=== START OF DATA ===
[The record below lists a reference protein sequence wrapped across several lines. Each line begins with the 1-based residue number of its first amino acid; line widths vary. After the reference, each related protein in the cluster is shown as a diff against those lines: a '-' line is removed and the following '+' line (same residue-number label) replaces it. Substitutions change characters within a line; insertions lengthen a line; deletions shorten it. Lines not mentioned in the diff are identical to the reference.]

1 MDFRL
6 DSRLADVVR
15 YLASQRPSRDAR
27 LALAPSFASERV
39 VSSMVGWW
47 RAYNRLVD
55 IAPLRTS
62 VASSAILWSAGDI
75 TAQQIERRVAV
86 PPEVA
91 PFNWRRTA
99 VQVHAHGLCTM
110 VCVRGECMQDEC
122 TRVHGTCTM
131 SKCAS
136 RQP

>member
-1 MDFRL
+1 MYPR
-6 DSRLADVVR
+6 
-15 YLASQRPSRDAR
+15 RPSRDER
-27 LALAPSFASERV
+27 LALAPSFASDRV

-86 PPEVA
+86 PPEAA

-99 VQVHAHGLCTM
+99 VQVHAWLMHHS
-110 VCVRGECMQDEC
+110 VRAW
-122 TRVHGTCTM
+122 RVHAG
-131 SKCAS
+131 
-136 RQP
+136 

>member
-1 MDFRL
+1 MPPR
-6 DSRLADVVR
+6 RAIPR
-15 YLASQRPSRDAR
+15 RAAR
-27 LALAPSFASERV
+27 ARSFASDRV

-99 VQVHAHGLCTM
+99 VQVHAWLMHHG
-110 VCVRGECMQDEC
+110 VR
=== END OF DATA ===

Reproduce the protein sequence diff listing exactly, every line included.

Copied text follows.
[The record below lists a reference protein sequence wrapped across several lines. Each line begins with the 1-based residue number of its first amino acid; line widths vary. After the reference, each related protein in the cluster is shown as a diff against those lines: a '-' line is removed and the following '+' line (same residue-number label) replaces it. Substitutions change characters within a line; insertions lengthen a line; deletions shorten it. Lines not mentioned in the diff are identical to the reference.]

1 MDFRL
6 DSRLADVVR
15 YLASQRPSRDAR
27 LALAPSFASERV
39 VSSMVGWW
47 RAYNRLVD
55 IAPLRTS
62 VASSAILWSAGDI
75 TAQQIERRVAV
86 PPEVA
91 PFNWRRTA
99 VQVHAHGLCTM
110 VCVRGECMQDEC
122 TRVHGTCTM
131 SKCAS
136 RQP

>member
-1 MDFRL
+1 MYPR
-6 DSRLADVVR
+6 
-15 YLASQRPSRDAR
+15 RPSRDER
-27 LALAPSFASERV
+27 LALAPSFASDRV

-86 PPEVA
+86 PPEAA

-99 VQVHAHGLCTM
+99 VQVHAWLMHHS
-110 VCVRGECMQDEC
+110 VRAW
-122 TRVHGTCTM
+122 RVHAG
-131 SKCAS
+131 
-136 RQP
+136 

>member
-1 MDFRL
+1 MPPR
-6 DSRLADVVR
+6 RAIPR
-15 YLASQRPSRDAR
+15 RAAR
-27 LALAPSFASERV
+27 ARSFASDRV

-99 VQVHAHGLCTM
+99 VQVHAWLMHHG
-110 VCVRGECMQDEC
+110 VR